prototype 1  (live performance sampling instrument)

This is the prototype of a gunk repeater, i.e. a live performance instrument for gunk music. Gunk music is approximately something like a meditative variant of tekkno trance. (Some gunk music with explanation can be downloaded here.) The term "tekknetion" is an acronym that lives somewhere among "tekkno", "cybernetics" and "accordion". The instrument of that name repeats multiple (here up to 4) samples in loops and automatically synchronizes them to an internal optical metronome (the pattern oscillator) to create rhythmic patterns in a drum- computer- like way. By singing into a microphone, samples can be generated and looped in realtime, while the others continue playing. Each of the 4 channels can hold 1 short sample that can be either started manually or continuously re-started (looped) by the pattern oscillator. Also the volume and sample frequency of each channel can be changed in realtime. All functions are accessible by OBS controls. Also the actually played sound from the other channels can be re-sampled (through the microphone) in realtime and then e.g. frequency shifted (scratched), which results often in very chaotic, but gunky sounds (similar like tribal rhythms).
I am not sure how far the way this instrument behaves matches the definition of a "phrase sampler" (which also seems to be a live performance sampling instrument). I much later also read about an expensive instrument of the name "Repeater" by Electrix, which also seems to have a very similar concept like my device.

Due to this tekknetion is just a simple, mainly analogue prototype, it can not save any samples nor patterns for later re-use, but only hold those up to 4 samples it is currently playing. Also the samples are very short and lo-fi and have only 6 bit resolution at a few kHz (depending on the selected sampling frequency). Though basically the sound and concept of this instrument is not more than "circuit bending to the extreme".

main features:


When supply voltage is interrupted for some minutes or switched on and off, the sample data is sometimes partly replaced by a beep or the sample stop position data gets messed up in a way that the rest of an old and longer sample gets audible again after overwriting by a shorter one. The sample frequency slider can also be moved during recording, which results in a modulated (record scratched) sample.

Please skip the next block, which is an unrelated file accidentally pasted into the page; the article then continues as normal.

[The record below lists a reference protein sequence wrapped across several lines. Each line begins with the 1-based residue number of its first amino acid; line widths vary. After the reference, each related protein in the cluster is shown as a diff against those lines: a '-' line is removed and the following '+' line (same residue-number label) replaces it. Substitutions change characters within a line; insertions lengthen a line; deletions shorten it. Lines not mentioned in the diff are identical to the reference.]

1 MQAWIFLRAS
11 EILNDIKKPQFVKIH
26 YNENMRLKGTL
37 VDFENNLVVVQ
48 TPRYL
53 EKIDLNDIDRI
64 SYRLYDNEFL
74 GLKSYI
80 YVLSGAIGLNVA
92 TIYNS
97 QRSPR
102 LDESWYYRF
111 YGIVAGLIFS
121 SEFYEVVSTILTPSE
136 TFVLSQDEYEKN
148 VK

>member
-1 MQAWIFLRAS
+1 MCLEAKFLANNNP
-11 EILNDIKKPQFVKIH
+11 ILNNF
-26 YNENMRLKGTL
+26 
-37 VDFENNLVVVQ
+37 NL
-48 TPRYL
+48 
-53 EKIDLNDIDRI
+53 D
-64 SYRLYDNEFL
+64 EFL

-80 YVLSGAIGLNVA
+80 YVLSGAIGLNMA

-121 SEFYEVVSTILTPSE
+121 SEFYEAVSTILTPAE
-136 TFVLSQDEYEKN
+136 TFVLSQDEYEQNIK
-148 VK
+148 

This instrument functions mainly analogue and the sample bank was made from 4 modified "Ramtronics ReachMe" voice reminder devices. These small, battery operated chip recorders normally can sample 12s of telephone quality speech and play it back as soon a person enters the room, triggered by a built-in passive infrared motion sensor (as known from automatic lamps). Important for the safe operation of an instrument like this is that the "ReachMe" modules store the data in RAM (buffered by battery + electrolytic cap). Many similar chip recorders (e.g. the Hallmark Romcorder) store the data in an EEPROM/ flash memory which can be only overwritten 100'000 times. While this seems to be plenty enough for a normal voice memo application, it would be way to little for a musical instrument that continuously repeats (and possibly overwrites) samples in a loop for playing music. The built-in electret microphone pre- amps of the ReachMe COB CPU had an automatic volume control which caused a terrible amount of static noise. After changing some external resistors of the CPU (likely in an amplifier's feedback loop), the signal needs to be way louder now, but the noise floor is almost gone. (I anyway use a separate microphone pre- amplifier for a dynamic microphone to supply all 4 sampler modules.) The CPU clock frequency is resistor controlled, thus I connected one slide potentiometer per module to make sample frequency and duration selectable. (Maximum sample length now varies between something like 0.3 to 20s; the sample quality behaves vice versa.)
a ReachMe voice reminder Ramtronics
The ReachMe modules needed a separate reset button press to permit overwriting, thus I connected the reset and record input lines through a resistor and capacitor to make it possible to record a new sample by one button press. A green LED (driven through external op-amp) shows the internal sample playback level to visualize which sound is currently played on which channel.

A nasty flaw is that the record button must be pressed a moment (e.g. 0.25s) before recording a sample (the exact time depends on selected sample frequency), otherwise the begin will be missing. The button also needs to be pressed a little longer than the sample, otherwise the end will be missing. This makes the use of the instrument prototype way less intuitive.

The samples also start and end with a quiet click; initially the click was even a loud pop because the battery saving transistor only supplied the module's small power amp IC with voltage so long a sample was played, though I re-wired this amp for direct supply and the pop was gone.

Generally this instrument is much fun to experiment with and it can make a lot of surprising and gunky sounds, but it behaves often little predictable and to get a desired result out of it is rather difficult. (But possibly the same sentence could also be spoken by anyone who tries out a violin and hasn't trained hard to play it. ;-) ) I yet didn't play the tekknetion often, but I plan to use this as the basis for a (better sounding) software version for PCs.

 removal of these screws voids warranty...    
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